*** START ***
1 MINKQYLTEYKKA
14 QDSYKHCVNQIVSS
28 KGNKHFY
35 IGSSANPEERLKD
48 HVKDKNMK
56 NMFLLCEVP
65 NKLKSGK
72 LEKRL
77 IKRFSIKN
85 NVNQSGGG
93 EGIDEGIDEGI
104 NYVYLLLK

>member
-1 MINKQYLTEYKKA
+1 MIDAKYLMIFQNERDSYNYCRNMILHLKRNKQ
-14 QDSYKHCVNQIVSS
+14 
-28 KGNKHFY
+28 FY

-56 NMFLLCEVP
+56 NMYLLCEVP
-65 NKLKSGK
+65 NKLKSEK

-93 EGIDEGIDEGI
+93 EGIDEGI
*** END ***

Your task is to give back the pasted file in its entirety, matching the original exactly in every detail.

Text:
1 MINKQYLTEYKKA
14 QDSYKHCVNQIVSS
28 KGNKHFY
35 IGSSANPEERLKD
48 HVKDKNMK
56 NMFLLCEVP
65 NKLKSGK
72 LEKRL
77 IKRFSIKN
85 NVNQSGGG
93 EGIDEGIDEGI
104 NYVYLLLK

>member
-1 MINKQYLTEYKKA
+1 MIDAKYLMIFQNERDSYNYCRNMILHLKRNKQ
-14 QDSYKHCVNQIVSS
+14 
-28 KGNKHFY
+28 FY

-56 NMFLLCEVP
+56 NMYLLCEVP
-65 NKLKSGK
+65 NKLKSEK

-93 EGIDEGIDEGI
+93 EGIDEGI